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ORLANDO, FL — A panel of retail produce managers from around the country gave an upbeat snapshot of consumer produce purchases during a workshop at the Produce Marketing Association Fresh Summit International Convention & Exposition, here, Oct. 15-18.

Led by longtime retail consultant and observer Harold Lloyd, the four participating produce managers from Florida, Illinois, Utah and California talked about a bevy of subjects ranging from the economy to industry trends. The panel was comprised of Dennis Goodwin of Sweetbay Supermarkets in Florida, Tim Millett of Lin's Marketplace in Utah, Vince Ottolino of Caputos New Farm Produce near Chicago and Mike Clay of Save Mart Supermarkets in California’s Central Valley.

On the topic of the economy, it seemed to be the consensus that consumers are looking for bargains but that there is also opportunity for selling higher- priced items when they are merchandised properly.

Mr. Lloyd told the retailers in attendance that they should "not give up the idea of selling higher-priced items, but be smart about it."

The managers discussed various strategies they are employing to increase produce sales, such as deeper discounts on front-of-the-department items to create a low-price impression.

Mr. Lloyd said that this is very important because most consumers rarely recall prices, so perception is reality. Give consumers a few great prices when they walk in the door, and they remember your store as a low-price leader, he said.

Mr. Millett of the five-store Lin’s Marketplace said that his chain changes the schematic of its department at least every quarter to vary the traffic pattern of the shopper and make consumers look for what they want, in turn possibly seeing something new.

Not surprisingly, all the managers — three of whom have been on the job for at least two decades — revealed that there is heightened food-safety awareness within their operations. It is a concern that has led even to the reduction in passive sampling due to contamination concerns.

Mr. Lloyd said that passive sampling — unattended samples for consumers to try on their own — is frowned upon since that can be a contamination point. Two of the managers said that passive sampling has been eliminated in their stores, while one said it is now limited to whole items such as grapes, and a fourth said that his operation has not changed the way it does sampling at this point.

While each of the managers is required to spend more time making sure his produce department products are properly labeled as required by country-of- origin labeling laws, none said that those labels have affected sales one way or another.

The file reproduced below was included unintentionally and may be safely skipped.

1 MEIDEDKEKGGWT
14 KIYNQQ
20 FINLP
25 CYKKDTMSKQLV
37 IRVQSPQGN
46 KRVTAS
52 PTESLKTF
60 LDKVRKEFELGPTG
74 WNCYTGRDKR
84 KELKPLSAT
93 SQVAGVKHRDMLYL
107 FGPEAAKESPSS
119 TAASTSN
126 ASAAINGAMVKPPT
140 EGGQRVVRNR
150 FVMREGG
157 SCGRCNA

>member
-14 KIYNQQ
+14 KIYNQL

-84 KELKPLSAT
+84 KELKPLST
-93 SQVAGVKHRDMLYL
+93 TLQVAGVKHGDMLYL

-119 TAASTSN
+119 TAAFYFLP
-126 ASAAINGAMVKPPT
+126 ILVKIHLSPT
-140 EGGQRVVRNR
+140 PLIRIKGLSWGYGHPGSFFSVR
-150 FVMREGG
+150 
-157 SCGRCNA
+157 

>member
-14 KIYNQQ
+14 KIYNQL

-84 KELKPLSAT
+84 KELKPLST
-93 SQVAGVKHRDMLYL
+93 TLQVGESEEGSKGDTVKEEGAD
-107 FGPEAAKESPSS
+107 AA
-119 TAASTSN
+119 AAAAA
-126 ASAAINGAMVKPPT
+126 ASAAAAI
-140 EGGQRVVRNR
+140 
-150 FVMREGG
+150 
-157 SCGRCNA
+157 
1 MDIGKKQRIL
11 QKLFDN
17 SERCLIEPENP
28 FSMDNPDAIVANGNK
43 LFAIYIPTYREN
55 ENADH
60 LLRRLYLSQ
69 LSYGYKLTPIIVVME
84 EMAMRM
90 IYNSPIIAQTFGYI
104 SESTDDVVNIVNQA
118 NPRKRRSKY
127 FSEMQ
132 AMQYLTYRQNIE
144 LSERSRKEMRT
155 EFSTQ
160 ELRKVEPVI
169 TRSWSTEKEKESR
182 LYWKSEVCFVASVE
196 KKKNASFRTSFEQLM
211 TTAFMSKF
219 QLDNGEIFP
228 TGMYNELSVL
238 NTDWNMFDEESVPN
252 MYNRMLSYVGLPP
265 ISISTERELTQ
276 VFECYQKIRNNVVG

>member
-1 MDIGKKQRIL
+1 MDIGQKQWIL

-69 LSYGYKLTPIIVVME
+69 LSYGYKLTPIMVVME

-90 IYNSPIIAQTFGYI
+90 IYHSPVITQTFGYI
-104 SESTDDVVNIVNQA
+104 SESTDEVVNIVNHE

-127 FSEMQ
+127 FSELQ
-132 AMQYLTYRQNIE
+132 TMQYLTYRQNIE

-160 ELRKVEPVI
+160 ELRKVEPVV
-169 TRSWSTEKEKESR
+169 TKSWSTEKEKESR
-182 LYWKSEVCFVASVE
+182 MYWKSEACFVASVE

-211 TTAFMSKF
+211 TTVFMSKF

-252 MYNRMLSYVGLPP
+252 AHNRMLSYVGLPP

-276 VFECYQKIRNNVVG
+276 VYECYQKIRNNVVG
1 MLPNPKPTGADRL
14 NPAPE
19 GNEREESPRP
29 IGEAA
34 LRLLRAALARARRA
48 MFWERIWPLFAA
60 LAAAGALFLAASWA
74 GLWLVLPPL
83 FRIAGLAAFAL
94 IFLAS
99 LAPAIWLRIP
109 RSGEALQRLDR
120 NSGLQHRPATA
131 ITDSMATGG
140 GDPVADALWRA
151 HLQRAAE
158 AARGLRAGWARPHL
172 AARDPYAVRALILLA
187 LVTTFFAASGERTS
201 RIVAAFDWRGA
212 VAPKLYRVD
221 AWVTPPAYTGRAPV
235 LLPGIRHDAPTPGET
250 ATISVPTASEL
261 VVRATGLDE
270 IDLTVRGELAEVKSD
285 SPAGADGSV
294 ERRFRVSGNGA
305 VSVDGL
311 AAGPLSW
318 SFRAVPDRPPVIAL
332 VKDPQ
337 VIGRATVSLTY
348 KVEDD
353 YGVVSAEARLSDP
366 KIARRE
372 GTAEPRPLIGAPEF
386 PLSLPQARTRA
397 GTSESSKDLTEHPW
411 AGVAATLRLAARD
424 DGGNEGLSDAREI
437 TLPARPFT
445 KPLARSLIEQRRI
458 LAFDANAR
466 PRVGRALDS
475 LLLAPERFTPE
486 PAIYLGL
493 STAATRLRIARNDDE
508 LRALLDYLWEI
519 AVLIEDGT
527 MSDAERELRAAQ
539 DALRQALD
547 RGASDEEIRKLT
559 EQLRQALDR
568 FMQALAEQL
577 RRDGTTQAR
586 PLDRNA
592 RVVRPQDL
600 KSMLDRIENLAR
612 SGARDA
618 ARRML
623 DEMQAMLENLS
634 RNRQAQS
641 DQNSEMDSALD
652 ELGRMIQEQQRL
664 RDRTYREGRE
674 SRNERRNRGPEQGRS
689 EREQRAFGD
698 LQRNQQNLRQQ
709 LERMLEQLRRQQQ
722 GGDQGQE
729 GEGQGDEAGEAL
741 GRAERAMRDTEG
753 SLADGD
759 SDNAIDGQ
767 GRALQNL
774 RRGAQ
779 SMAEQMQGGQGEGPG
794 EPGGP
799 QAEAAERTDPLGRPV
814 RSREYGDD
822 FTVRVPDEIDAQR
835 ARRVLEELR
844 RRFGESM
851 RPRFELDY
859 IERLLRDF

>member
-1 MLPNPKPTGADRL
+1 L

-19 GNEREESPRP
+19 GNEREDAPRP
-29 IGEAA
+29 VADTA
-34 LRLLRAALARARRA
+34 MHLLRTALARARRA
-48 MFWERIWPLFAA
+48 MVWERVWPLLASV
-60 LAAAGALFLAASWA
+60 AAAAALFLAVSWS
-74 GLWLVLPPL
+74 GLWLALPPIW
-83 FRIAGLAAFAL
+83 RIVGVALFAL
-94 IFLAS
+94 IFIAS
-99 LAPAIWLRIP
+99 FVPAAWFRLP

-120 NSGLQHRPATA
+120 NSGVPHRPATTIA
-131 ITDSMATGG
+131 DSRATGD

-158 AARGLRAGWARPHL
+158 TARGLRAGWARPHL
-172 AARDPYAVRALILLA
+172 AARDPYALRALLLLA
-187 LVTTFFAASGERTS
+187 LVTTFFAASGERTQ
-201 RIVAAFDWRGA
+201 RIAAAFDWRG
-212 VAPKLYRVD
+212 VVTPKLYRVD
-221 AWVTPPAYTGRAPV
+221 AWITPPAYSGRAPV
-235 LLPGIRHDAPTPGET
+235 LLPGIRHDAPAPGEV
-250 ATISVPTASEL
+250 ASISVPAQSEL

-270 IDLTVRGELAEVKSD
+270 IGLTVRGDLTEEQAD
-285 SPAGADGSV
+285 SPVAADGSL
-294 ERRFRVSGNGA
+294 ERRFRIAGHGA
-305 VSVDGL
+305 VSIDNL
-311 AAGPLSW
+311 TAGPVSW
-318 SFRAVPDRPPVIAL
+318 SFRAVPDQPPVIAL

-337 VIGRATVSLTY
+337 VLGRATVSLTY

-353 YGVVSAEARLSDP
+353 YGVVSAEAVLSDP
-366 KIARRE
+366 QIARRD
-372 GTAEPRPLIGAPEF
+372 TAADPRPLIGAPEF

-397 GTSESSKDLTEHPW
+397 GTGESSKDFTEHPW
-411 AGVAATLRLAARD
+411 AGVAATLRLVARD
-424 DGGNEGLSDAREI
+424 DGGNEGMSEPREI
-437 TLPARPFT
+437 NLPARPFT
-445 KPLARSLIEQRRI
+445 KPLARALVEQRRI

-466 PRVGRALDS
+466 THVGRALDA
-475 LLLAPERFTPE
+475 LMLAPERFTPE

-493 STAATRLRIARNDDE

One, however, did ask that shippers come up with a uniform point on the carton to place the country-of-origin label.

Conversely, the locally grown movement for produce has reached store level and is affecting each of these produce managers in varying degrees.

The Caputo’s store manager, Mr. Ottolino, said that carrying locally grown produce provides a big boost and significantly increases sales for the particular product.

Mr. Millet of Lin’s Marktplace said that the explosion of farmers markets in his area has deprived his stores of sales, adding that interacting with these other produce managers has convinced him that he should embrace the local farmers rather than compete against them.

Mr. Lloyd said that one idea is to allow farmers markets to set up shop in the store’s parking lot one day a week, which brings customers to the lot and most likely into the store to buy products not available at the outdoor market. Both the California and Florida produce managers noticed less of an impact from the locally grown movement, probably because their stores are located in areas where commercial production is local production.

The trend toward organic produce also received mixed reviews, depending upon where a store is located.

Dennis Goodwin of Sweetbay said that his shoppers are not that interested in organic produce and certainly do not want to pay a premium for them.

Tim Clay said that it is all about location for Save Mart and stated that stores located in the Central Valley do not do much organic produce business but that those in the Bay area have tremendous organic sales, with price being no barrier.

During the discussion, Mr. Lloyd also pointed out some of the creativity displayed by these particular produce managers that he discovered during the panel-choosing process. For example, he lauded Mr. Millett for turning aging produce into signature items such as store-made salsa and beautifully presented cut melons.